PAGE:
Minister of Social Development
2016 grade: C-
2017 grade: F-
She blamed everyone else. The media was causing panic, she said. Two of her top officials were out to get her, she said. The treasury was causing delays, she said. Parliament was distracting her from her job with its questions, she said.
But the Constitutional Court was not fooled. The crisis with the payment of social grants had been the ultimate responsibility of Social Development Minister Bathabile Dlamini, and hers alone, the court ruled in March.
It was a shocking indictment of Dlaminiâ€™s performance as a minister tasked with one critical role: to keep the payment of about 17-million monthly social grants flowing. Worse was to come, though. Between its decision to investigate whether Dlamini lied to it and taking on oversight of her department, the court made it clear just how little it trusted her. The investigation is due to start in January.
Of course, Dlamini did not spend her entire year just presiding over the 2017 grants crisis. She was also kept busy lying about aspects of it and setting the stage for what promises to be a similar crisis in 2018. In between, she campaigned for Nkosazana Dlamini-Zuma to become ANC president.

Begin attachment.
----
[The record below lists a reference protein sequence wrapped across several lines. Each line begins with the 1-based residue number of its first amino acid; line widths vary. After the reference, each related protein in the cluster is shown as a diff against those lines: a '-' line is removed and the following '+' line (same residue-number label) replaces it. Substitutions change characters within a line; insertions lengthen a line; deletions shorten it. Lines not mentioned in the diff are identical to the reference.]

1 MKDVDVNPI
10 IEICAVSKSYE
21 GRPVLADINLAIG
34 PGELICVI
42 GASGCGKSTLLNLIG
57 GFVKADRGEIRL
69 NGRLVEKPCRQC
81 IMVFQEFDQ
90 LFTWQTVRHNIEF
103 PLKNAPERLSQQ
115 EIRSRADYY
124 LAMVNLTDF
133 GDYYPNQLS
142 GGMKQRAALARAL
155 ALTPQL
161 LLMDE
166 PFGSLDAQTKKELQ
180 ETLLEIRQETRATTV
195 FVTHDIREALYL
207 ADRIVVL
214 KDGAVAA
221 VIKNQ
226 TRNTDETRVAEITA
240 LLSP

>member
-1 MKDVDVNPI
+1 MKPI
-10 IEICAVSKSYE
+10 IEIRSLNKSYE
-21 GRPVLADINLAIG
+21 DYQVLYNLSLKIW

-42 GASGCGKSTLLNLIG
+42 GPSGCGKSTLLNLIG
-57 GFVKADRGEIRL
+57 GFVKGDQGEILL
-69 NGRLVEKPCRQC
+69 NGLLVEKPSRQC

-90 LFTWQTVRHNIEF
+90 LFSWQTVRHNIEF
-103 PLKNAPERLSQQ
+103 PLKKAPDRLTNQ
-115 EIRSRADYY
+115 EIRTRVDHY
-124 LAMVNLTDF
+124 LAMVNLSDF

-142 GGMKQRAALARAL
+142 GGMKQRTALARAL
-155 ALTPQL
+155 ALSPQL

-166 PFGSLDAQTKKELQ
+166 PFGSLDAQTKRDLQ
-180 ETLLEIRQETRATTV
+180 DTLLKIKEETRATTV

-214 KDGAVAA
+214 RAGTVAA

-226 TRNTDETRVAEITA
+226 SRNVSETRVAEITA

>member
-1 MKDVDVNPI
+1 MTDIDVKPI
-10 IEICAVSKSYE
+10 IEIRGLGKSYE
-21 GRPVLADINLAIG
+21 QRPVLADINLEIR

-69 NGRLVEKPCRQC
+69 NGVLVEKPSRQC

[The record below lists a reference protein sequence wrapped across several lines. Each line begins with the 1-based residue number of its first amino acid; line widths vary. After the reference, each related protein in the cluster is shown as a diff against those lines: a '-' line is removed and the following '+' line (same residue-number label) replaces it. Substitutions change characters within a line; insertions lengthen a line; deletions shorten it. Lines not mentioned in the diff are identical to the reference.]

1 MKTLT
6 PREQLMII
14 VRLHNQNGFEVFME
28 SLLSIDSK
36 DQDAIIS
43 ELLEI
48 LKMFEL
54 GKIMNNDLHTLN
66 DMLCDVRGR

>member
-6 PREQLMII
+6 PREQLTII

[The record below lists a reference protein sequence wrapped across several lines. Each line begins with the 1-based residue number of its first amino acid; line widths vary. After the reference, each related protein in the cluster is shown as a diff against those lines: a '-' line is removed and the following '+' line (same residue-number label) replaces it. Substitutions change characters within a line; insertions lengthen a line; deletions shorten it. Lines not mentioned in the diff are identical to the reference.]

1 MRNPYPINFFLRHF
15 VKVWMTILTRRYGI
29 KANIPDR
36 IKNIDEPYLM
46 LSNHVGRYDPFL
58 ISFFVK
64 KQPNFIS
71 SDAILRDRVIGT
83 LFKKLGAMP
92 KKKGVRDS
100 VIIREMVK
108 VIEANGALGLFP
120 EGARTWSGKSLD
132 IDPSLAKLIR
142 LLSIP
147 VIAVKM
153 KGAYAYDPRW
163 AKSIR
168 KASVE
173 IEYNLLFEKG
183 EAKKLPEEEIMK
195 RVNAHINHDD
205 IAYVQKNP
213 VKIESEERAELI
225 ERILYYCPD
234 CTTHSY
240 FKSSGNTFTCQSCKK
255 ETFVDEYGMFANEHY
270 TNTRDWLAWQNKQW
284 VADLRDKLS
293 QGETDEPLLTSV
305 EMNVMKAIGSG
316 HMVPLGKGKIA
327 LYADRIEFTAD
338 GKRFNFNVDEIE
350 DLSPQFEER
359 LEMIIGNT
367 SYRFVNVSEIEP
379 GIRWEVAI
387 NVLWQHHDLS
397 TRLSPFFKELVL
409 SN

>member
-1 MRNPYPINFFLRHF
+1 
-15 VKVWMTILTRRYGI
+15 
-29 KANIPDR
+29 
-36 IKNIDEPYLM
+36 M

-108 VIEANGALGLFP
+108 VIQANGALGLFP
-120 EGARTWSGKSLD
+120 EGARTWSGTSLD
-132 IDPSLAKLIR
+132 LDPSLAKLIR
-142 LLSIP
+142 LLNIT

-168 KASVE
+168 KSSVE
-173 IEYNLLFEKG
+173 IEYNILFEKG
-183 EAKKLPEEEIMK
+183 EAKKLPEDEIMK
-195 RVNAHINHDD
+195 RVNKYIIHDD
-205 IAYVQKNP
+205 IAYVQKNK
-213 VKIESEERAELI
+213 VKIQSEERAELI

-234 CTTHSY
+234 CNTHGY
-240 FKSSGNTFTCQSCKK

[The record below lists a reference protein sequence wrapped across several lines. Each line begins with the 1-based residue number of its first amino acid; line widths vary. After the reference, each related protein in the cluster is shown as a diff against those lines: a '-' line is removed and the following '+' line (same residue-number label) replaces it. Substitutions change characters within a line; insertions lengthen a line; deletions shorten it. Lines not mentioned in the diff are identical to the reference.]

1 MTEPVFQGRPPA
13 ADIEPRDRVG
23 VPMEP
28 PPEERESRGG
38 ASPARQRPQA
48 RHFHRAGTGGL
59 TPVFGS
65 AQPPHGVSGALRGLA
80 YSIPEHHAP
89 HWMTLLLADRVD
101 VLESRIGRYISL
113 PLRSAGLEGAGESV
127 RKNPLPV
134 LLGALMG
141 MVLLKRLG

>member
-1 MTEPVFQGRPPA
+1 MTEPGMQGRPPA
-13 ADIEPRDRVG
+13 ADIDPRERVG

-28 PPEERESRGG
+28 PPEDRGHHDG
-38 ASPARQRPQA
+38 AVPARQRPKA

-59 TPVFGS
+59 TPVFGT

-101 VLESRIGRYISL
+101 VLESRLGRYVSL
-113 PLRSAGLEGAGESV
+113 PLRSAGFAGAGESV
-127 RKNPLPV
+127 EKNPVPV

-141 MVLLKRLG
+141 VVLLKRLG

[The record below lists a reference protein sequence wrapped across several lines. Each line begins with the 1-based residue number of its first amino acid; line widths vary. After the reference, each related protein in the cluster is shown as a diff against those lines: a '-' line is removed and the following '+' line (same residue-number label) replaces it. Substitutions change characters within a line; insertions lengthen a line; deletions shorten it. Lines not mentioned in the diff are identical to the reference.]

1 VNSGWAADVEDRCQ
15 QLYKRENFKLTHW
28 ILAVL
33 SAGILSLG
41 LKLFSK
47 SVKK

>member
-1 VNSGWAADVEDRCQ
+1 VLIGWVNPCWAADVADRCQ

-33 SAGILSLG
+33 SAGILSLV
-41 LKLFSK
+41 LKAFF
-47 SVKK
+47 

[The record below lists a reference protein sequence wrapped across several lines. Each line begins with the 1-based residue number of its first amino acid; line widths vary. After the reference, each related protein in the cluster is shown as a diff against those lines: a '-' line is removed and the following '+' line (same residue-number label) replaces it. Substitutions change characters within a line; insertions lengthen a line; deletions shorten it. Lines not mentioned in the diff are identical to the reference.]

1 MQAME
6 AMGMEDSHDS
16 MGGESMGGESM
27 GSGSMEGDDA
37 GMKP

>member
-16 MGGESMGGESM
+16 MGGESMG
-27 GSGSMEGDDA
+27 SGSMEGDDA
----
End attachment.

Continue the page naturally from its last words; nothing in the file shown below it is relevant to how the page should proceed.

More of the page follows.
It is important to note, as Dlaminiâ€™s department rightly contends, that social grant payments were never interrupted. It is equally important to note that this was only because of what we must grudgingly admit is the efficiency of governmentâ€™s outsourced partner, Cash Paymaster Services — combined with the Constitutional Courtâ€™s willingness to suspend the law to keep CPS doing the job in the face of catastrophe.
Every other claimed success of the department Dlamini supposedly runs seems to have been achieved not because of but despite her.
For example, in October Dlamini paused to tell us she was â€œhumbled and elatedâ€ that her department had received a clean audit. What she neglected to add was that the South African Social Security Agency, on which nearly the departmentâ€™s entire budget is spent, had previously received a very harsh qualified audit opinion, which found Sassa did not have mechanisms in place to identify fruitless and wasteful expenditure, and didnâ€™t hold anyone accountable when it did stumble across misspending.
Dlamini is incompetent and untrustworthy. Her only success in 2017 was to keep her job through two Cabinet reshuffles, and that says nothing about her and everything about her boss.